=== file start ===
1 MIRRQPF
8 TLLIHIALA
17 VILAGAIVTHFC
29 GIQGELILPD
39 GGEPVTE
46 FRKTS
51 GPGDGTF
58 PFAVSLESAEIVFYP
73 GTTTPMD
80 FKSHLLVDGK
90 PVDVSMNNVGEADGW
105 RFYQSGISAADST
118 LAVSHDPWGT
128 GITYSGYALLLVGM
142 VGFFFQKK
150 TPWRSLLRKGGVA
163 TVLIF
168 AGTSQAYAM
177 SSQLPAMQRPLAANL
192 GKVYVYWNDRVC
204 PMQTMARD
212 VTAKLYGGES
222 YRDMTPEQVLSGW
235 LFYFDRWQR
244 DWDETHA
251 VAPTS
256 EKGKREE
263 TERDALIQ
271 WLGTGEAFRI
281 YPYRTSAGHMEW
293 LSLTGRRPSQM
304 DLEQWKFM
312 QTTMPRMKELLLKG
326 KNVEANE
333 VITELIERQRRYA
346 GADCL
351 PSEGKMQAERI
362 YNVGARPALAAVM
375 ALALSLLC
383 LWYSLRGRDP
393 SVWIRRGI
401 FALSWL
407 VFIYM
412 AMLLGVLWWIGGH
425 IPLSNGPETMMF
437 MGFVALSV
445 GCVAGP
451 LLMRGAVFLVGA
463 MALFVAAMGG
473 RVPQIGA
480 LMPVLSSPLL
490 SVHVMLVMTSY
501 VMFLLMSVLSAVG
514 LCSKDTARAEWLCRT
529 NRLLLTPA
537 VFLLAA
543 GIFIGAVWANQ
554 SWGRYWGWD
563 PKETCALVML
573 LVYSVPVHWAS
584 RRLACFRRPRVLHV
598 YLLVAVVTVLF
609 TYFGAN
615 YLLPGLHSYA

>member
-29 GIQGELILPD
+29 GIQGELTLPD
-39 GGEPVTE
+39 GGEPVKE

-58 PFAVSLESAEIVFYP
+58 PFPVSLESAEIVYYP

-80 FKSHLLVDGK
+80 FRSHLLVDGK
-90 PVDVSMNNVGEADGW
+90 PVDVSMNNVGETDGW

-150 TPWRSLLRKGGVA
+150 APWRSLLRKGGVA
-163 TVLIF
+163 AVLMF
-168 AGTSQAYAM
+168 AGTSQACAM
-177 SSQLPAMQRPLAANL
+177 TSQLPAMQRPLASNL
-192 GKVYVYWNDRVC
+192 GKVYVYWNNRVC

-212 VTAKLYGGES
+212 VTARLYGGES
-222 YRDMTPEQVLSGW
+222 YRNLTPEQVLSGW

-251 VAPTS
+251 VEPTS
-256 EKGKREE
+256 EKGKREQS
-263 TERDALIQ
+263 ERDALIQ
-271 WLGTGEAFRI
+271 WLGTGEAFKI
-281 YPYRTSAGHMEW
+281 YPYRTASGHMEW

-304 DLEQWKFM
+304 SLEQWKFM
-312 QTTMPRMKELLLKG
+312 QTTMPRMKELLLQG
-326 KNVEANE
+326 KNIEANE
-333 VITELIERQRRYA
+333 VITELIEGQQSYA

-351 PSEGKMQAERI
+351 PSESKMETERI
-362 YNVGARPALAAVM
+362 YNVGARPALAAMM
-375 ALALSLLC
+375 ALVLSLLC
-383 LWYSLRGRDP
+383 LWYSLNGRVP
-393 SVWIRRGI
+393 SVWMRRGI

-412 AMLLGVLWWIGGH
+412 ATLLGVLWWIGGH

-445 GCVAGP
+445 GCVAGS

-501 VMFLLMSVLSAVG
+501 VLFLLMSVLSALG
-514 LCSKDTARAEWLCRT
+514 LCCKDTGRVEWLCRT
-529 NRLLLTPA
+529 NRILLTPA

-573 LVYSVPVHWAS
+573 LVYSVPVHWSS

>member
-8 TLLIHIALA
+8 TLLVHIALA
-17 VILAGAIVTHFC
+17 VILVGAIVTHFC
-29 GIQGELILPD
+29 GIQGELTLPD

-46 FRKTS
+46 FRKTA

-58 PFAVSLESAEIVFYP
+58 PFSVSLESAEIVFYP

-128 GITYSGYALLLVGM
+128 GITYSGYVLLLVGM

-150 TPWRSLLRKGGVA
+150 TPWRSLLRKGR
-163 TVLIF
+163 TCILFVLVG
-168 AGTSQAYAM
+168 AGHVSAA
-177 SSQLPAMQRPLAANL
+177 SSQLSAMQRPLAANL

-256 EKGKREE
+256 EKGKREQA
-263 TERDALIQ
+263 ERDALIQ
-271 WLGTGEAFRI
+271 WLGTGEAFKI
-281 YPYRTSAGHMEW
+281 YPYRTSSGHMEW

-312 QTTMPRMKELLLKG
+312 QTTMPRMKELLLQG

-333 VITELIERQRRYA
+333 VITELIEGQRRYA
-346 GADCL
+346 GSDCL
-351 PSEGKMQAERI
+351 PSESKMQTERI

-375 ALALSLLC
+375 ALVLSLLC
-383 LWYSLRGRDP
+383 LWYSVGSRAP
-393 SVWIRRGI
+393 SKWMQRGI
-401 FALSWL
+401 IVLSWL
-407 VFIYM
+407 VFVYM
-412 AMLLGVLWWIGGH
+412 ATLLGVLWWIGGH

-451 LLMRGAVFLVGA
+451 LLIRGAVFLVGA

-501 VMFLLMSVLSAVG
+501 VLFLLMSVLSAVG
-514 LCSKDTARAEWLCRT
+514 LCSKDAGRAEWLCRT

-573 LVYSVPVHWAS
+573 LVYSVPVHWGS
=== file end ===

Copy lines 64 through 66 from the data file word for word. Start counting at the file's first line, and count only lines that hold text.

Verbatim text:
615 YLLPGLHSYA

>member
-29 GIQGELILPD